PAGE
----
Series: Poughkeepsie #1
Published by Omnific Publishing on November 22nd 2011
Genres: Adult, Contemporary, Romance
Amazon・ Good Books・Book Depository
He counts her smiles every day and night at the train station. And morning and evening, the beautiful commuter acknowledges him—just like she does everyone else on the platform. But Blake Hartt is not like the others . . . he’s homeless. Memories of a broken childhood have robbed him of peace and twisted delusions into his soul. He stays secluded from the sun, sure the world would run from him in the harsh light of day.
Each day, Livia McHugh smiles politely and acknowledges her fellow commuters as she waits for the train to the city. She dismisses this kindness as nothing special, just like her. She’s the same as a million other girls—certainly no one to be cherished. But special or not, she smiles every day, never imagining that someone would rely on the simple gesture as if it were air to breathe.
When the moment comes that Livia must do more than smile, without hesitation she steps into the fray to defend the homeless man. And she's surprised to discover an inexplicable connection with her new friend. After danger subsides, their smiles become conversation. Their words usher in a friendship, which awakens something in each of them. But it’s not long before their bond must prove its strength. Entanglements from the past challenge both their love and their lives.
Blake’s heart beats for Livia’s, even if her hands have to keep its rhythm. Love is patient. Love is kind. Love never fails. Love never fails, right?
In an interwoven tale of unlikely loves and relationships forged by fire, Debra Anastasia takes readers into the darkest corners of human existence, only to show them the radiant power of pure adoration and true sacrifice. Complicated families and confused souls find their way to light in this novel, which manages to be racy, profane, funny, and reverent all at once.
There has been a great discussion in the comments about pulled Fanfictions and whether they are morally reprehensible for their past or should be judged based on their quality and degree of separation from their source material.
Unfortunately this book fails both tests. Yes, it is a reworked fanfiction. I was willing to maybe put that aside if it was good because I remember the relationship dynamic and characters being very different from the source material and, indeed, being very different from any book I’d ever read.
That part is still true – but I’m saved from having a moral dilemma over whether to give this book a high rating or not – because this is not a good book.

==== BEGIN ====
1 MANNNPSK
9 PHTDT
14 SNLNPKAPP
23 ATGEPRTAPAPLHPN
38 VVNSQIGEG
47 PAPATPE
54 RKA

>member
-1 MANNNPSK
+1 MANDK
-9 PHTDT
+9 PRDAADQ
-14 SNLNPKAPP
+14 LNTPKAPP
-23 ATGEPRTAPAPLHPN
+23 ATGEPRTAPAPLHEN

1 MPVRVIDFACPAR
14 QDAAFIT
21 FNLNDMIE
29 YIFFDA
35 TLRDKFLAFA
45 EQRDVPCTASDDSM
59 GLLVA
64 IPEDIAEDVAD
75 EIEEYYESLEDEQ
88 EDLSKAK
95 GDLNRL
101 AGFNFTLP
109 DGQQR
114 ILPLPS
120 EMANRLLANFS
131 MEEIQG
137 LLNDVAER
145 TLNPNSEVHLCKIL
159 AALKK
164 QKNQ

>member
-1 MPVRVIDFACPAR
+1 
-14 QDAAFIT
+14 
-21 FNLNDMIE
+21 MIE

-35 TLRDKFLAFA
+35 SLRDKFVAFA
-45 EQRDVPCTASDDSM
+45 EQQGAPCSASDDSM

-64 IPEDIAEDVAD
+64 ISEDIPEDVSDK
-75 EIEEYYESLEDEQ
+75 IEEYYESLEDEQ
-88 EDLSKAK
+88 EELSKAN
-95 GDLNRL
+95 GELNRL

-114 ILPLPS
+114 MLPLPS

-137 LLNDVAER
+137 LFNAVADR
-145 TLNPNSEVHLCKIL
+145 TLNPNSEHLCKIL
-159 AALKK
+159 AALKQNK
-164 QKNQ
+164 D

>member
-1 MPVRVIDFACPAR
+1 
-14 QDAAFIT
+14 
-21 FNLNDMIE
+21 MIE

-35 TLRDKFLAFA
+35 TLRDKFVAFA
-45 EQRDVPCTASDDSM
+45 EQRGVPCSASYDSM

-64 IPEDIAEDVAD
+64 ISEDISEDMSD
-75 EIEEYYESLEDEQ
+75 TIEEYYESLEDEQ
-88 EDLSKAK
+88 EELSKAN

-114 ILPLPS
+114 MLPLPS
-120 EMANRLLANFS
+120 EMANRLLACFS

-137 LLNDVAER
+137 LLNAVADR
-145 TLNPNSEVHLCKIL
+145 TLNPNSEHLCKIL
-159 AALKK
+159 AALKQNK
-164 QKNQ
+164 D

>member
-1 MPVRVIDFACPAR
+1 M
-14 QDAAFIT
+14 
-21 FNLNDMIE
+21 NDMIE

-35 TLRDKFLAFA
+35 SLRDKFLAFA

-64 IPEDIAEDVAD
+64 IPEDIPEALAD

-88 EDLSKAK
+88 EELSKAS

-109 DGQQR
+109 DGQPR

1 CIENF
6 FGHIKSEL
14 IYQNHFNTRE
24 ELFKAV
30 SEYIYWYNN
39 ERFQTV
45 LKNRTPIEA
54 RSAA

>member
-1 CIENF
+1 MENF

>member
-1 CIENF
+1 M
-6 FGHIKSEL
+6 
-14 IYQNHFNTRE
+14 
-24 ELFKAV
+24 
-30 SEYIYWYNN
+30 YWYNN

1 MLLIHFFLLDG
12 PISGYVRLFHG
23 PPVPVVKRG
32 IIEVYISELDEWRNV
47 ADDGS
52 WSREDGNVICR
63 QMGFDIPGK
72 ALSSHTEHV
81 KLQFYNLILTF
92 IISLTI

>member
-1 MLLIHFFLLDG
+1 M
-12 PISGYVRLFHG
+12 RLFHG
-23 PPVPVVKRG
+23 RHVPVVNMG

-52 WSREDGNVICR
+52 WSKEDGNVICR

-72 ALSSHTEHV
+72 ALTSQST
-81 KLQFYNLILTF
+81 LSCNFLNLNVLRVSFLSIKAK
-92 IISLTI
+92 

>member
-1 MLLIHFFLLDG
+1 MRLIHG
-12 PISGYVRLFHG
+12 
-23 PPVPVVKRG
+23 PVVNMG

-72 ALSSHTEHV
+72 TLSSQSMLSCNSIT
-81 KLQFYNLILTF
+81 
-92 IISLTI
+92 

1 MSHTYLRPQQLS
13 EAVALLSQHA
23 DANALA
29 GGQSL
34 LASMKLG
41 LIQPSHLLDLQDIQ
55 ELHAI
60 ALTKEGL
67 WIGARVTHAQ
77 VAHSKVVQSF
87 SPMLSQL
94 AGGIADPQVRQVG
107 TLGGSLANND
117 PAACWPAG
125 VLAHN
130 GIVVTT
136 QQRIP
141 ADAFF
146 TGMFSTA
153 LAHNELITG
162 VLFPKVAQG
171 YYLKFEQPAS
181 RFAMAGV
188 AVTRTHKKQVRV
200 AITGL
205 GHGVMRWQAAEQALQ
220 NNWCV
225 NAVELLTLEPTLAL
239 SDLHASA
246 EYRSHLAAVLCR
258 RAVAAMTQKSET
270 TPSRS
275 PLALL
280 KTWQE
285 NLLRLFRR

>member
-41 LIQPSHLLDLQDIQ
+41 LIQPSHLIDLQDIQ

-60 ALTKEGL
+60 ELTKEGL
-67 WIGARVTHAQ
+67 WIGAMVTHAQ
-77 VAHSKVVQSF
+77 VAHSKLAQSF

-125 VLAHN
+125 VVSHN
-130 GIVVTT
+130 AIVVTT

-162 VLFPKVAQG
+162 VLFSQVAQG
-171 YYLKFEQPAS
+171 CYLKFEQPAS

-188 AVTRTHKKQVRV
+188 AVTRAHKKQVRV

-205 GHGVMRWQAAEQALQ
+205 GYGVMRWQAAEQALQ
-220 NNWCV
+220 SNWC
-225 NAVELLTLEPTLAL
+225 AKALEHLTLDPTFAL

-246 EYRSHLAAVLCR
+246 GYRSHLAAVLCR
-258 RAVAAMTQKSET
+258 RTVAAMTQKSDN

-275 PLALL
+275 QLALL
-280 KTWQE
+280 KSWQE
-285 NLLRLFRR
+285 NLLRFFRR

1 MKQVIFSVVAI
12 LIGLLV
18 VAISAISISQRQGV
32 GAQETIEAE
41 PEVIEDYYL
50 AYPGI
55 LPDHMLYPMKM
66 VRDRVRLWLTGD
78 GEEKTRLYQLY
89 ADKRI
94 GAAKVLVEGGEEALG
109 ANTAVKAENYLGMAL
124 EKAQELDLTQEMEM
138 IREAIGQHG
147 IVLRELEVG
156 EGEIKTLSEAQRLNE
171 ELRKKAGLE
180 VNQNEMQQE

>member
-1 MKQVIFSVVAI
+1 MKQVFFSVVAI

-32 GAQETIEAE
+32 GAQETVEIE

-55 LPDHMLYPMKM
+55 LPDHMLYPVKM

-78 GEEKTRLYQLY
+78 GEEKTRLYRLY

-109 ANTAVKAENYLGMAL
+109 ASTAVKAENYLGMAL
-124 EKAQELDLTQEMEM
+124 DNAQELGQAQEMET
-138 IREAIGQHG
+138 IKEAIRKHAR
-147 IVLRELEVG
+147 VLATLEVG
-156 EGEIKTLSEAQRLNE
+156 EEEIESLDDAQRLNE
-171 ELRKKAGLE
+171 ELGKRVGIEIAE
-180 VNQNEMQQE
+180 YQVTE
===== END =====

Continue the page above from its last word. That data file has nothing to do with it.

I could rattle off the usual. The characters are two-dimensional and unconvincing, the plot is a haphazard hodgepodge of nonsense and the writing is mediocre. The exboyfriend was mustache-twirling ridiculous, the three brothers lacked a realistic bond or even respectable backstory. The main female protagonist was laughably incomplete as a character and still managed to be scarily dependent on her boyfriend despite the fact that he was both homeless and mentally-ill.
All of this would usually still leave you with somewhat of an okay story. Readable but nothing spectacular. Unfortunately, the novel’s history caught up with it in the least expected the way.
You see, Fanfiction and novels appear on the outside to be similar mediums. Both narratives that span similar lengths from novellas to sprawling epics. Yet, it’s in their conception and delivery that makes them markedly different.
A novel is written, edited and then published for public consumption. This hopefully means that the story has been smoothed out and any plotting problems sorted. The consumers receive the book whole and can read it in one sitting. The author then has the luxury of evenly spacing the story arc and gives the book balance.
Fanfictions, are written and published (or updated in the fanfiction world) chapter by chapter. Sometimes the author has a plot worked out but often not. Updating sometimes happens as often as weekly or can stretch out to be several months between updates. As such, readers follow many stories at once and thus the skills of a successful fanfic deviate heavily from a successful novel.
For starters – relationships can not take an entire book to develop. After some general polling a couple of years ago, fanficers reported that they would abandon a story should the main characters not “unite” within 9-11 chapters (considering many fanfics have 30+ chapters, this is a rather short amount of time). Then it’s a matter of dragging the story along for a while until people start to get bored. In the last five chapters or so, fanfiction authors tend to shit out a resolution, wash their hands of it and move on.
This is exactly what happens in Poughkeepsie. The couples mostly resolve their issues and are happily together. There is a visible moment in the story when the author shits herself, realizes she needs a tidy way to resolve the plot and then sets about creating a ridiculous ending.
What I had hoped was that this novel, when pulled, would be seriously – and with great consideration – edited into a respectable piece. In this I was disappointed. I can’t see anything new or different from the Fanfic. I would go through my version to see if the author has done anything more than find and replace the names, but I can’t be bothered.
The chance I had been willing to give this novel is now squandered. I guess now we’ll never be able to know what brilliant argument I would have come up with to justify the morality in its publishing. Which is a shame. I love arguing.